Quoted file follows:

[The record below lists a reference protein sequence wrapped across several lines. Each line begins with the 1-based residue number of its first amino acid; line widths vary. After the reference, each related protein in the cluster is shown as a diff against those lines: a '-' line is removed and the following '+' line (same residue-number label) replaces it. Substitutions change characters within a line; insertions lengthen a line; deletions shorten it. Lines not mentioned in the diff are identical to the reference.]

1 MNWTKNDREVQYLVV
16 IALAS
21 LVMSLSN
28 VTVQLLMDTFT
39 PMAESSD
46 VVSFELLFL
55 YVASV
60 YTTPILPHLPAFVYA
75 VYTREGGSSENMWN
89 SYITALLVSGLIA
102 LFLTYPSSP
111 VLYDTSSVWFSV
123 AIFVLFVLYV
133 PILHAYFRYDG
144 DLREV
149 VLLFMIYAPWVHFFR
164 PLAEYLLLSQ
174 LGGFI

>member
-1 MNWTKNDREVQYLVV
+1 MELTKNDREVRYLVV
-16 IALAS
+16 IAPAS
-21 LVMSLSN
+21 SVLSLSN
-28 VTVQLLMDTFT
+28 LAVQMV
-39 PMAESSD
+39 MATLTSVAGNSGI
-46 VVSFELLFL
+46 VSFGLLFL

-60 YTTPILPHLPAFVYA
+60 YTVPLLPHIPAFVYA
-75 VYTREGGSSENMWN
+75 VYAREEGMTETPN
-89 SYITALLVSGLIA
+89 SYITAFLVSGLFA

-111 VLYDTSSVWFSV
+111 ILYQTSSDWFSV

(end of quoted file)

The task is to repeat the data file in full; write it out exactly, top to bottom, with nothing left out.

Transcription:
[The record below lists a reference protein sequence wrapped across several lines. Each line begins with the 1-based residue number of its first amino acid; line widths vary. After the reference, each related protein in the cluster is shown as a diff against those lines: a '-' line is removed and the following '+' line (same residue-number label) replaces it. Substitutions change characters within a line; insertions lengthen a line; deletions shorten it. Lines not mentioned in the diff are identical to the reference.]

1 MNWTKNDREVQYLVV
16 IALAS
21 LVMSLSN
28 VTVQLLMDTFT
39 PMAESSD
46 VVSFELLFL
55 YVASV
60 YTTPILPHLPAFVYA
75 VYTREGGSSENMWN
89 SYITALLVSGLIA
102 LFLTYPSSP
111 VLYDTSSVWFSV
123 AIFVLFVLYV
133 PILHAYFRYDG
144 DLREV
149 VLLFMIYAPWVHFFR
164 PLAEYLLLSQ
174 LGGFI

>member
-1 MNWTKNDREVQYLVV
+1 MELTKNDREVRYLVV
-16 IALAS
+16 IAPAS
-21 LVMSLSN
+21 SVLSLSN
-28 VTVQLLMDTFT
+28 LAVQMV
-39 PMAESSD
+39 MATLTSVAGNSGI
-46 VVSFELLFL
+46 VSFGLLFL

-60 YTTPILPHLPAFVYA
+60 YTVPLLPHIPAFVYA
-75 VYTREGGSSENMWN
+75 VYAREEGMTETPN
-89 SYITALLVSGLIA
+89 SYITAFLVSGLFA

-111 VLYDTSSVWFSV
+111 ILYQTSSDWFSV